Whilst it may be difficult to comprehend, show business is actually not that important. The next time you’re watching the Oscars and some twat is excreting saline whilst gasping out narcissistic platitudes about how much they suffer for their art, try and refrain from embarking on a killing spree down the local nursery and instead repeat in your head that ‘all they do is make-believe for a living’. Nothing more. Nothing less. In short they are paid to speak other people’s words in a way which gives the impression they aren’t reciting something from memory. La-de-fucking-da! As such the tawdry mantra that ‘the show must go on’ is just another facile attempt to invest their transitory profession with an undeserved element of profundity and import. If the show doesn’t go on people will be a bit grumpy, get a refund then go home and Twitter about it. It’s not like you’ve missed a prostate examination that would have revealed the early onset of a malignant growth, thereby allowing a swift removal of any cancerous cells. Queen’s interpretation of this adage was a predictably pompous affair that projected the sentiment onto Freddie Mercury’s terminal battle with HIV. Cloyingly unsubtle, ‘The Show Must Go On’ was nonetheless affecting as it allowed the juxtaposition of Mercury at his prime with the diminished figure smiling through the pain.

4. Paul McCartney - ‘Here Today’



For a relationship that is consistently portrayed as terminating in a fog of bitter acrimony, Paul McCartney’s paean to John Lennon is a sweet and pithy distillation on the passing of time and the loss of close friends. When you’re submerged in the ongoing tribulations of daily life, breakdowns in communication and petty rivalries soon become monolithic structures that scuttle friendships and erode once happy times. However (as Edward Thomas concluded) “the past is the only dead thing which smells sweet” and regardless of any historical animosity that sloshed around in life, when that person is gone forever the bad elements fade and the good ones bloom. “What about the night we cried,” sings McCartney. “Because there wasn’t any reason left to keep it all inside / Never understood a word / But you were always there with a smile”. Pretty, heartbreaking and refreshingly free of schmaltz, ‘Here Today’ didactically proves that popular music can confront the subject of loss with both poise and dignity intact.

3. Nick Cave (feat. Kylie Minogue) - ‘Where The Wild Roses Grow’



The courtship ritual of Nick Cave runs thus; fancy a bird, admire from afar, follow to river-bank, bludgeon to death with rock, lament. They tend to gloss over those bits on the Match.com adverts... Very much concerned with the squelchy aspects of sudden death, Nick Cave’s ‘Murder Ballads’ spawned an unlikely hit through this duet with fellow Antipodean Kylie Minogue chronicling the demise of one Elisa Day; a character who draws overt parallels with Millais’ Ophelia. “He showed me the roses and we kissed / And the last thing I heard was a muttered word / As he stood smiling above me with a rock in his fist”. Taking the notion of obsessive coveting to its lethal conclusion, Cave and Minogue brought gothic splendour to a track that could so easily have sunk into the realm of novelty.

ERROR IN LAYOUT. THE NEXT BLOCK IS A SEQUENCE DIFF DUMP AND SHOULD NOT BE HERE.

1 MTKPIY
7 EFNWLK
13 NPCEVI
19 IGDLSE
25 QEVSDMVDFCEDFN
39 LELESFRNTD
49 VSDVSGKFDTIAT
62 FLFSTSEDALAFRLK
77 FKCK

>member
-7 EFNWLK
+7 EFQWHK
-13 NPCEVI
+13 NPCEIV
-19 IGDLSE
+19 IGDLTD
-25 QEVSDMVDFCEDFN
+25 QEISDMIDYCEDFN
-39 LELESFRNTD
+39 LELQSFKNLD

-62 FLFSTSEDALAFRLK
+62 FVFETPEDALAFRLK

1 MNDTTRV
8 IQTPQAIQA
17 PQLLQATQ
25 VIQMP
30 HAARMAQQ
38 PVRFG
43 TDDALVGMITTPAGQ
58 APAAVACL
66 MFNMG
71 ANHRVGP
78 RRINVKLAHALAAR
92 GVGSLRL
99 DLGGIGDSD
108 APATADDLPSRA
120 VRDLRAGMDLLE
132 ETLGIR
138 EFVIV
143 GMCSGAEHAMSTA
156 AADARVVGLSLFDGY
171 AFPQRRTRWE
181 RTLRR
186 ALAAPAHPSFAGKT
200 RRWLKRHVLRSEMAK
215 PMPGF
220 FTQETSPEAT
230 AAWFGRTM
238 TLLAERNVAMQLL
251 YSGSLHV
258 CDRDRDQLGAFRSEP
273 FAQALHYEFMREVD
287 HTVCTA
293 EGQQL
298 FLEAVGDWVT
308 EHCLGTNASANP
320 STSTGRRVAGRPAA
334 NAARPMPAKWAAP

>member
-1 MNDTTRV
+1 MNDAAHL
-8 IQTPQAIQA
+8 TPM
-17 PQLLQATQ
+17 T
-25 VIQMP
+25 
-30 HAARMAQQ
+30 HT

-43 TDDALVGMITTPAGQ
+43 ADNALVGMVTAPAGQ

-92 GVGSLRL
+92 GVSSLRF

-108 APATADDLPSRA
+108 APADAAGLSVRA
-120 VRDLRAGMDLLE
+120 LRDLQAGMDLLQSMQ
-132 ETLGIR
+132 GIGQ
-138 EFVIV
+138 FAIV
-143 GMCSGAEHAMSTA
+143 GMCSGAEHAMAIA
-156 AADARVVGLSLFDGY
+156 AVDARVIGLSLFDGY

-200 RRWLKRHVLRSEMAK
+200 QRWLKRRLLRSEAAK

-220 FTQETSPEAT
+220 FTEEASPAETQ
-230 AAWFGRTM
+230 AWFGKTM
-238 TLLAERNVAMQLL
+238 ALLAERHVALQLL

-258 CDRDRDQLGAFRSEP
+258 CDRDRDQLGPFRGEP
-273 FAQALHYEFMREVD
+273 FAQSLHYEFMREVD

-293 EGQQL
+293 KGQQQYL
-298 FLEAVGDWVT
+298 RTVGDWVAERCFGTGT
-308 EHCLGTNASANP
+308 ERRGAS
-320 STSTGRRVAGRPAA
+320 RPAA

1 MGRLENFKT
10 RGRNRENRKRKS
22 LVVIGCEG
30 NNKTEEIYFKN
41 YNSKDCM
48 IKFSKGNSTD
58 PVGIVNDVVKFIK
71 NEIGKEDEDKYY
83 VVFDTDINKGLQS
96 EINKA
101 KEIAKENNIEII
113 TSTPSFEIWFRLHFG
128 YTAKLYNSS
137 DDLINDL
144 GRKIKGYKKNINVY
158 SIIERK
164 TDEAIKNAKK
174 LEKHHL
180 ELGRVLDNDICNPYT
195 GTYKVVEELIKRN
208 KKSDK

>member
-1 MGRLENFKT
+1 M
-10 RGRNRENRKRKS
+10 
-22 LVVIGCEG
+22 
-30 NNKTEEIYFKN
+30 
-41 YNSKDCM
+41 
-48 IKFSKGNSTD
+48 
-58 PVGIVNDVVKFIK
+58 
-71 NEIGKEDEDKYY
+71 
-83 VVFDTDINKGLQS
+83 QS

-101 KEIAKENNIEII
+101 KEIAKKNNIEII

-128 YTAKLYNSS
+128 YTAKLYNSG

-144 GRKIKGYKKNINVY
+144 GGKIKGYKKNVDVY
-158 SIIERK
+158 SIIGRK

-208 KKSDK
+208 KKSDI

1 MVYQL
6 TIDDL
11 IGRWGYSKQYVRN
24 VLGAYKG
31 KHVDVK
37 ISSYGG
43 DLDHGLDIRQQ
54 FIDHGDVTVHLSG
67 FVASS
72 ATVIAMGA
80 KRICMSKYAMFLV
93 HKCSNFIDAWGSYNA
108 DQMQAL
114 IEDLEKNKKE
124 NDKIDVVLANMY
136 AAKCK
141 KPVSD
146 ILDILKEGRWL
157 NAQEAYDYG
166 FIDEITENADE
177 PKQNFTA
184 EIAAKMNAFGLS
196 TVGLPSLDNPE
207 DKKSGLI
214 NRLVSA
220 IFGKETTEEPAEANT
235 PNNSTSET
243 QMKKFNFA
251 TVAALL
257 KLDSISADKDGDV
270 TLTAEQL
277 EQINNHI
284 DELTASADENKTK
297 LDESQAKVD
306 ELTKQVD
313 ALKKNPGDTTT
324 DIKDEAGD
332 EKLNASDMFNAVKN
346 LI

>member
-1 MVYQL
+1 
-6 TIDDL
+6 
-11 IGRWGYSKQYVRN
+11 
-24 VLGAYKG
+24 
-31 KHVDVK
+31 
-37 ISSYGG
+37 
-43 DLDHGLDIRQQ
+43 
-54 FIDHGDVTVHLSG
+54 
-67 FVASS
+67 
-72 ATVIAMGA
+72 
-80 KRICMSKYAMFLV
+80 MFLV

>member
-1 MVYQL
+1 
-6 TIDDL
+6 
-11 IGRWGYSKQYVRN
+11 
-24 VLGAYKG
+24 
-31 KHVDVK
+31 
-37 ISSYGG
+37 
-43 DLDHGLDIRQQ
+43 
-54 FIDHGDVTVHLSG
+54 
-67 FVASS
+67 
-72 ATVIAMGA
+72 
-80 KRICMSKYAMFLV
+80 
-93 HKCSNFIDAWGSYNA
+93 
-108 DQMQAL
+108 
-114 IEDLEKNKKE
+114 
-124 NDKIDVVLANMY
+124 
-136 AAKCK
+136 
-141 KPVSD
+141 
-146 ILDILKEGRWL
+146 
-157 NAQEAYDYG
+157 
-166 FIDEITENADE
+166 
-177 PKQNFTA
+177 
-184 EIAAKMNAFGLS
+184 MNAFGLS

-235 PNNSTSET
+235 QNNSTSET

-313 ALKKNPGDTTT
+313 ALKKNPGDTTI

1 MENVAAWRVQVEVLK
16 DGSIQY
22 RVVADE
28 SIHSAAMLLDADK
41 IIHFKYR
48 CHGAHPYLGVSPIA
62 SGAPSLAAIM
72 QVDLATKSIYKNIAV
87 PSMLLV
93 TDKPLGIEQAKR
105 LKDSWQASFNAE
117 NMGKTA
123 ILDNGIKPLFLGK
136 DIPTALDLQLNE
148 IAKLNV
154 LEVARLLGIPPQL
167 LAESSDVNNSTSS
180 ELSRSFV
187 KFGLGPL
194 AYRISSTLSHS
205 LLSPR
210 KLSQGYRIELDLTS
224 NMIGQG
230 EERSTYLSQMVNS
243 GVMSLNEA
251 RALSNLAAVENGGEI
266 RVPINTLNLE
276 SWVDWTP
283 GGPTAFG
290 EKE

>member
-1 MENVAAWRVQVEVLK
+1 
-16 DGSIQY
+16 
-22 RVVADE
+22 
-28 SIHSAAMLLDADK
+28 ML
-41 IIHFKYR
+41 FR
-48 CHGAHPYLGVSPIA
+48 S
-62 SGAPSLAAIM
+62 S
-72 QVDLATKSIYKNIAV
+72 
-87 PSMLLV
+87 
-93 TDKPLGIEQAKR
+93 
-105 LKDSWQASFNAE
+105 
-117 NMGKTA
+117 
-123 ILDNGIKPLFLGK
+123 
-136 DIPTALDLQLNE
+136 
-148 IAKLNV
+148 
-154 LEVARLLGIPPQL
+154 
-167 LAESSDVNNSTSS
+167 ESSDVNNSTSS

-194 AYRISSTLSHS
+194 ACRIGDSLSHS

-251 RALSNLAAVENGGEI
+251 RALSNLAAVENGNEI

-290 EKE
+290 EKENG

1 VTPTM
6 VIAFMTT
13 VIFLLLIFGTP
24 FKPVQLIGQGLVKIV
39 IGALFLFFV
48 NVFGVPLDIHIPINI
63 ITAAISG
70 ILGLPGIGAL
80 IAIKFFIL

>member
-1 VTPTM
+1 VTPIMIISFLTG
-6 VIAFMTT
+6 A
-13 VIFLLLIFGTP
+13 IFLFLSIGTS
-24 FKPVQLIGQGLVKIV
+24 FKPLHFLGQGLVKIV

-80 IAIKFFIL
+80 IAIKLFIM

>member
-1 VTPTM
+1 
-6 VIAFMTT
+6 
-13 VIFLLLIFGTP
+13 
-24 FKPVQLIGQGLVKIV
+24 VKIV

2. The Killers - ‘Goodnight, Travel Well’



The Killers shouldn’t really work. Peacocking around the stage in a glitter-bomb of camp theatrics and crowd pleasing sing-songs, the nagging sense that they’re little more than an indie version of the Scissor Sisters is never far from the surface. However, should you ever begin to equate Brandon et al with the Sisters’ breed of disco genocide, then a dose of ‘Goodnight, Travel Well’ should act as aural smelling salts. Penned shortly after the death of guitarist Dave Keuning’s mother, the song is sublime, moving and almost unfathomably raw. Resonating deeply with the inevitability of loss, Flowers’ assertion amongst Badalamenti winds that “Every word you’ve spoken / Everything you said / Everything you left me / Rambles in my head” is potent enough - but followed by the anguished plea to “Stay, don’t leave me / The stars can wait for your sign / Don’t signal now”, it becomes genuinely unbearable. Accompanied by a ruptured peak of instrumentation that is grandstanding yet achingly discrete, ‘Goodnight, Travel Well’ evokes the utter confusion and desperate internal plea-bargaining that accompanies a loved one’s death.

1. Pink Floyd - ‘Great Gig In The Sky’



“And I am not frightened of dying. Any time will do; I don’t mind. Why should I be frightened of dying? There’s no reason for it - you’ve gotta go sometime”. So opens Pink Floyd’s ‘Great Gig In The Sky’ with a spoken word sample that is abruptly enveloped by swirling velvet instrumentation and Clare Torry’s inky vocal. Flitting effortlessly between unmitigated anguish and orgasmic joy, Torry’s voice provides a glowing thread of definition for the listener to follow amongst Pink Floyd’s labyrinthine composition. Given a working title of ‘The Mortality Sequence’, ‘Great Gig In The Sky’ is an actual factual masterpiece; defying my brittle fingers lest I debase its glorious accumulative effect and sunder it lessened in even the smallest way. Bringing a widescreen aesthetic to our communal final chapter, Pink Floyd understand that death is not something which is easily catalogued and instead seek to capture that spark of optimism which blossoms even at the very darkest hour of human existence. Blessed with the gift of foresight, mankind have been forced to grapple with their own mortality in a way unique throughout the animal kingdom, and whilst this marbles our daily routine with an inevitable melancholy it has also driven us to express our fears and apprehension through music, art and culture. It might be the great unknown, but if this is playing on the celestial iPod as we slip into the eternal sleep we’re going to have some fucking bonza dreams...

Words by Adam Park